Recent events may have caused some to view Bitcoin as a bubble. After China’s central bank issued a warning on Bitcoin, Chinese Bitcoin exchanges such as BTCChina had to shut down around early December 2013. As a result, Bitcoin’s price fell from around $1,200 to under $500 per coin. This event shook the Bitcoin world and caused some to refer to Bitcoin as a bubble that had finally burst. The price of Bitcoin would have continued to drop until the digital currency became practically worthless if it were in fact a bubble. However, this never happened.
In fact, during the recent months, the price of Bitcoin reached over $1000 again. Considering that China is a strong contender in the economic world, the fact that Bitcoin survived the “bubble” bursting shows that unlike what critics think, Bitcoin is not a bubble. However, recently Mt. Gox, a Japanese Bitcoin exchange, had to shut down its withdrawal services because of technical issue. This is the main reason as to why Bitcoin’s price has dropped to around $700. Mt. Gox will be doing a progress report on February 10th. This price drop does not constitute one to view the digital currency as a bubble. It does, however, show that current events shape the demand of products or sometimes cause a panic sell-off based solely on fear.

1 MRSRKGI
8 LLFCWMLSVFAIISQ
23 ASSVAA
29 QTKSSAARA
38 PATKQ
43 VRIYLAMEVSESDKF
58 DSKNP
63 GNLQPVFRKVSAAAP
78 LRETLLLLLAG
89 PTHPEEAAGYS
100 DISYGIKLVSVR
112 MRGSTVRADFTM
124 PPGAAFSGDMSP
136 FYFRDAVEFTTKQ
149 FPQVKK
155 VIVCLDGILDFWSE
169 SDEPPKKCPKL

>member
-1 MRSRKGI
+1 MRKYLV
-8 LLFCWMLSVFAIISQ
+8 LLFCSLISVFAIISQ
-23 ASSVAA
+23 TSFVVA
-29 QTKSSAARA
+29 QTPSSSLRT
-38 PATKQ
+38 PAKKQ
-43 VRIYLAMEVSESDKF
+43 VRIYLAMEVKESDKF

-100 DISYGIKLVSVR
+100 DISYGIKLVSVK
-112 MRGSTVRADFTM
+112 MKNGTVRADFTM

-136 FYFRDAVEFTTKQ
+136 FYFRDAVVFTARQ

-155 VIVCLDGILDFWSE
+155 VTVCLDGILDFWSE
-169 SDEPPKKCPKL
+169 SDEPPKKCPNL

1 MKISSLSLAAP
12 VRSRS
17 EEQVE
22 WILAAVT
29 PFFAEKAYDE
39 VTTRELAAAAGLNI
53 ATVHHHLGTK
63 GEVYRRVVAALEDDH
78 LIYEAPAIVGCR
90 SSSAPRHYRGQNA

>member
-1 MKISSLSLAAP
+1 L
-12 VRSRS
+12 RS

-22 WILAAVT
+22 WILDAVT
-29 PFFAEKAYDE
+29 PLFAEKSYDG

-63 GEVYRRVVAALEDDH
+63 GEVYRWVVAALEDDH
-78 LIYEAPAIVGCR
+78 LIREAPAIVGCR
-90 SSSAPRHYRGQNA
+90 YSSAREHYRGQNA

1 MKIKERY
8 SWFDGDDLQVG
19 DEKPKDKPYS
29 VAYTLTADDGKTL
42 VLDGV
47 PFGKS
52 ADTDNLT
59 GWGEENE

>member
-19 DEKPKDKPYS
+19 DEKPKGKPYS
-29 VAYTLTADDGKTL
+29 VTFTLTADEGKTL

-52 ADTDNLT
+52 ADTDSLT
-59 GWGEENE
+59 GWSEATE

What is a Ponzi Scheme?
A Ponzi scheme is a scam in which the public is lured to join with the promise of getting high returns in a short time period. It is based on paying off early investors from the money given by the new investors instead of with what the company earns. The entire scheme falls when the cash inflow is less than the cash outflow, or basically when there aren’t any more new investors. Generally, the people who created the scam escape with the money before their scheme collapses.
In simpler terms, a Ponzi scheme is where the founders convince investors that they will profit quickly. In addition, the early investors can only benefit at the expense of the late adopters, and once there is not enough money being given to the old investors, the whole scheme falls. Once the scheme collapses it can never recover.